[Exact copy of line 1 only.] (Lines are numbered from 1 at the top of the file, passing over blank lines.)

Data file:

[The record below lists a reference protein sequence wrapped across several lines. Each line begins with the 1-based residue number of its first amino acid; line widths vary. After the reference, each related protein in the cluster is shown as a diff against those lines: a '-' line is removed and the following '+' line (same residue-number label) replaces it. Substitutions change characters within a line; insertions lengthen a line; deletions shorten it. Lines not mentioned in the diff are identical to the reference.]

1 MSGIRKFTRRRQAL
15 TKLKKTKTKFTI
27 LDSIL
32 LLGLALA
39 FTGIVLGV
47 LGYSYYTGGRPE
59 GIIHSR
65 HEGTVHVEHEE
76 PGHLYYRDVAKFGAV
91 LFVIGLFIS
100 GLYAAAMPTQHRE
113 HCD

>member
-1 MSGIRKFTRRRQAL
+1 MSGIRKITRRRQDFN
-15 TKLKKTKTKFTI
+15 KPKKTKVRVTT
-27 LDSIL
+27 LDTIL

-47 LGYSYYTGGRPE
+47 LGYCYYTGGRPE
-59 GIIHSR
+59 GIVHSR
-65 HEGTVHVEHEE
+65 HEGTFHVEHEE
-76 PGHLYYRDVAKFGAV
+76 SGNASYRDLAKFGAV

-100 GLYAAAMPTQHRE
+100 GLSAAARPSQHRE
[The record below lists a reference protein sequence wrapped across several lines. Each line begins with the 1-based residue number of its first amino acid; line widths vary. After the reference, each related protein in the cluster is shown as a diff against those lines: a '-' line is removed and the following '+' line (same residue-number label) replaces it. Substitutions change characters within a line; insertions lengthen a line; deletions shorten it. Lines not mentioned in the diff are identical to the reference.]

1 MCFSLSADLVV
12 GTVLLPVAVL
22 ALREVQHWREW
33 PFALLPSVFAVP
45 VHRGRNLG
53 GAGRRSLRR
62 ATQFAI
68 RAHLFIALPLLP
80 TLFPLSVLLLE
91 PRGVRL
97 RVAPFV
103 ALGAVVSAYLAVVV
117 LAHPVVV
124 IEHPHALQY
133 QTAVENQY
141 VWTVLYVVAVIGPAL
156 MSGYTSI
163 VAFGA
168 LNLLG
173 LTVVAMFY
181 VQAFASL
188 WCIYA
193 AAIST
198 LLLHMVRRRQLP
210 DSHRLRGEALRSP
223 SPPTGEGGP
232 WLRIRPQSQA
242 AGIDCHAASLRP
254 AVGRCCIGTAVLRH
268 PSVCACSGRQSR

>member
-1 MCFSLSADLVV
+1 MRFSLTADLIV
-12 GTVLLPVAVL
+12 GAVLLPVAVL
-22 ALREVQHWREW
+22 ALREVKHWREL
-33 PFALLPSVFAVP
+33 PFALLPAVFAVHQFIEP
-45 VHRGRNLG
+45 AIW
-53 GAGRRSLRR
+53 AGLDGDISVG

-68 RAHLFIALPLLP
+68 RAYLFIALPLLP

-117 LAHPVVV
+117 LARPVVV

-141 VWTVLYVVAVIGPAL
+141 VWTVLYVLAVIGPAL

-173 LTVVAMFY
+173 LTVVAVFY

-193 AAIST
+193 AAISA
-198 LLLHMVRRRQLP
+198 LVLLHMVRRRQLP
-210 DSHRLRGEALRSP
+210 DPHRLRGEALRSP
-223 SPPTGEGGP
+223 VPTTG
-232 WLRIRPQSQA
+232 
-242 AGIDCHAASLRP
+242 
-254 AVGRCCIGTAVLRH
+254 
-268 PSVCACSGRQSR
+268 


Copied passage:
[The record below lists a reference protein sequence wrapped across several lines. Each line begins with the 1-based residue number of its first amino acid; line widths vary. After the reference, each related protein in the cluster is shown as a diff against those lines: a '-' line is removed and the following '+' line (same residue-number label) replaces it. Substitutions change characters within a line; insertions lengthen a line; deletions shorten it. Lines not mentioned in the diff are identical to the reference.]